The Shropshire Hills Area of Outstanding Natural Beauty covers about a quarter of the county, mainly in the south.[14] Shropshire is one of England's most rural and sparsely populated counties, with the population density of the Shropshire Council area being just 91/km2 (337/sq mi).[15] The Wrekin is one of the most famous natural landmarks in the county,[16] though the highest hills are the Clee Hills,[17] Stiperstones[18] and the Long Mynd.[19] Wenlock Edge is another significant geographical and geological landmark.[20] In the low-lying northwest of the county (and overlapping the border with Wales) is the Fenn's, Whixall and Bettisfield Mosses National Nature Reserve, one of the most important and best preserved bogs in Britain. The River Severn, Great Britain's longest river, runs through the county, exiting into Worcestershire via the Severn Valley. Shropshire is landlocked, and with an area of 3,487 square kilometres (1,346 sq mi),[15] is England's largest inland county.[21]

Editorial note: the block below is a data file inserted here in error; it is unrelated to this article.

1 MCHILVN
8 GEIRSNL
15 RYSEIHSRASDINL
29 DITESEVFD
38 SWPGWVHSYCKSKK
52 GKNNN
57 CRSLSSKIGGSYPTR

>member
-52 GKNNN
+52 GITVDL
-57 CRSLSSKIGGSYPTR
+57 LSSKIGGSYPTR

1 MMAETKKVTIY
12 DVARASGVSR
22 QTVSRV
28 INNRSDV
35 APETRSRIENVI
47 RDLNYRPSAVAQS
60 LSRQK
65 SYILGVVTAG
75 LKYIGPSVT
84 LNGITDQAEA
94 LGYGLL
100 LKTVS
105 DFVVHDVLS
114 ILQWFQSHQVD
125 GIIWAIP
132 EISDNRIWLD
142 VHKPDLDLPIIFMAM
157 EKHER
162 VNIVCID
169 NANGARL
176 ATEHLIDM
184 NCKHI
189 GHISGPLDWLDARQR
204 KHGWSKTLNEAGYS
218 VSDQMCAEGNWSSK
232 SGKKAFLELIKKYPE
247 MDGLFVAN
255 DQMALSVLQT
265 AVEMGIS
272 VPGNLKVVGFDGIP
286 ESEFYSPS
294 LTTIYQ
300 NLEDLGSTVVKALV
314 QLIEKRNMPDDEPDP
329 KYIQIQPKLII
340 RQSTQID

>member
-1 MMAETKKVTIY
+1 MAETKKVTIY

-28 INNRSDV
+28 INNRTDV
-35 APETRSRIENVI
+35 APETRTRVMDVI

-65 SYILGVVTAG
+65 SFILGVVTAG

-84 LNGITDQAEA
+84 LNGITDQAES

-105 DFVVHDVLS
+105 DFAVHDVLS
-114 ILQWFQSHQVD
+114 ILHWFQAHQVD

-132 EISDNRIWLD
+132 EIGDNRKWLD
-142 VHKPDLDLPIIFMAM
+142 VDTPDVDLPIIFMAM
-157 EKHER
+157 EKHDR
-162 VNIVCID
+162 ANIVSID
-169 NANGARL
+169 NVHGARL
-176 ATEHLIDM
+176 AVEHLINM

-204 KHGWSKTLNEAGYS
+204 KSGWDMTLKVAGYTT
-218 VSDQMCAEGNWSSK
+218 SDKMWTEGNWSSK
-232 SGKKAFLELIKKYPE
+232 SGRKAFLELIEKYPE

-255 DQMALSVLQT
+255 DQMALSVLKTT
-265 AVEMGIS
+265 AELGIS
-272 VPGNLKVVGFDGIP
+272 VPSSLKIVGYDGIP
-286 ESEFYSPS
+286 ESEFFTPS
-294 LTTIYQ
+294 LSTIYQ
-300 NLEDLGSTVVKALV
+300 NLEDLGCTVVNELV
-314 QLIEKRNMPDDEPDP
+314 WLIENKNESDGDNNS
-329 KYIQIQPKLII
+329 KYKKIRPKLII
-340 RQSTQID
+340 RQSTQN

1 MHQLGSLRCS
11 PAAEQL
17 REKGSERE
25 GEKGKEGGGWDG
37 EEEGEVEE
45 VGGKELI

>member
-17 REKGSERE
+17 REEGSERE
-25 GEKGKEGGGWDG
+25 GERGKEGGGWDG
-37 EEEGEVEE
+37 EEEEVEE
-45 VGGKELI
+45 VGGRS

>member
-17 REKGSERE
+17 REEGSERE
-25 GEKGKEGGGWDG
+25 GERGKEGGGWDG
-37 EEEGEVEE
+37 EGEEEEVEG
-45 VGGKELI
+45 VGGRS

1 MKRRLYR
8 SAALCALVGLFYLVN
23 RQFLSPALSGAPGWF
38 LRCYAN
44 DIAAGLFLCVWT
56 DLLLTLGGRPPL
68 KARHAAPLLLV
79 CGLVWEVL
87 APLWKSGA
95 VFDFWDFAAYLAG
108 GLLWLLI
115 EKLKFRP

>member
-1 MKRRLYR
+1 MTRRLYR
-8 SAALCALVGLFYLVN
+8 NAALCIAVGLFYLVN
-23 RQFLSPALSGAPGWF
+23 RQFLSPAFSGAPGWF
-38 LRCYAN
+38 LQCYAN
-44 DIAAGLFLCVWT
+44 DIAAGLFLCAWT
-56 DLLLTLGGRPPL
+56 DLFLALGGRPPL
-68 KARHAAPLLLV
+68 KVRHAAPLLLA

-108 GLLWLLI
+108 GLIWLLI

The county flower is the round-leaved sundew.[22] For Eurostat purposes, the county (less the unitary district of Telford and Wrekin) is a NUTS 3 region (code UKG22). The two Shropshire unitary areas (covering all of the ceremonial county), together with the authorities covering the ceremonial county of Staffordshire, comprise the "Shropshire and Staffordshire" NUTS 2 region.


History